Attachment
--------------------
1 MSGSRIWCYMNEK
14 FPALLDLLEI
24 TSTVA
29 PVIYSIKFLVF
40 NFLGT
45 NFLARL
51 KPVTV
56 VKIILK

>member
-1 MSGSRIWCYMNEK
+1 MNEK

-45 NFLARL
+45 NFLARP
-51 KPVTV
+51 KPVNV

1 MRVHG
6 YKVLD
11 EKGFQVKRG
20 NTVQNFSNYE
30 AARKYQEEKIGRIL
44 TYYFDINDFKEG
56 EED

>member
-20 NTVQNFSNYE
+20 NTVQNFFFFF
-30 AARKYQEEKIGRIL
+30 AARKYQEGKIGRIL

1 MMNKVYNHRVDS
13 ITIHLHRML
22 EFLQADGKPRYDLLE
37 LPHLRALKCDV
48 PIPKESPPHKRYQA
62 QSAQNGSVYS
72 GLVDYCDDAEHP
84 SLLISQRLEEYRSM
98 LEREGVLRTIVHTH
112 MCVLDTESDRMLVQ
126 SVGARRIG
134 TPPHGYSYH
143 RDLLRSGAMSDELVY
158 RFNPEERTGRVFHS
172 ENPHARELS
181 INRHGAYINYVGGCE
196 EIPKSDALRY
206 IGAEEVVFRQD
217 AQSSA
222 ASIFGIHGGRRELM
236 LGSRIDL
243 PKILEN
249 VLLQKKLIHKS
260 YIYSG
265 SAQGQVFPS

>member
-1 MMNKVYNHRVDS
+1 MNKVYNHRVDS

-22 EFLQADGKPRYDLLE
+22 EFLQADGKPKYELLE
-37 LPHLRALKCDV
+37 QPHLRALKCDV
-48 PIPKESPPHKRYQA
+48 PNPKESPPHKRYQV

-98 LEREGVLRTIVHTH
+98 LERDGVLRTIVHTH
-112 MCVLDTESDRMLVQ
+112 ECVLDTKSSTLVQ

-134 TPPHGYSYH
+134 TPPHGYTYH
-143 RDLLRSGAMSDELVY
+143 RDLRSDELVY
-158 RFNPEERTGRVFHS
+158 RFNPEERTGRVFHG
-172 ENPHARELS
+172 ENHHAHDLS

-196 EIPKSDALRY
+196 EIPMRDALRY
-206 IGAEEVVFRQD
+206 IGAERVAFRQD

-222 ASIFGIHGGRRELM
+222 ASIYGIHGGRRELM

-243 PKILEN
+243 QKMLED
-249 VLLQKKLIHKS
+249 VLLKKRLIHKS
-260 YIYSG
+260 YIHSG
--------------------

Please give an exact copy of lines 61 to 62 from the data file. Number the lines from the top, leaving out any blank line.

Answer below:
+48 PNPKESPPHKRYQV

-98 LEREGVLRTIVHTH